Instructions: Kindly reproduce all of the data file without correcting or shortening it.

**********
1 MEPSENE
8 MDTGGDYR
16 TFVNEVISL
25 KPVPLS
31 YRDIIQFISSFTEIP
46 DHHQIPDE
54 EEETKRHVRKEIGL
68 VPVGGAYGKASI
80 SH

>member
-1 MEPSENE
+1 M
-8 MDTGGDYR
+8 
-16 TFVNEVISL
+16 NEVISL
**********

1 MEPSENE
8 MDTGGDYR
16 TFVNEVISL
25 KPVPLS
31 YRDIIQFISSFTEIP
46 DHHQIPDE
54 EEETKRHVRKEIGL
68 VPVGGAYGKASI
80 SH

>member
-1 MEPSENE
+1 M
-8 MDTGGDYR
+8 
-16 TFVNEVISL
+16 NEVISL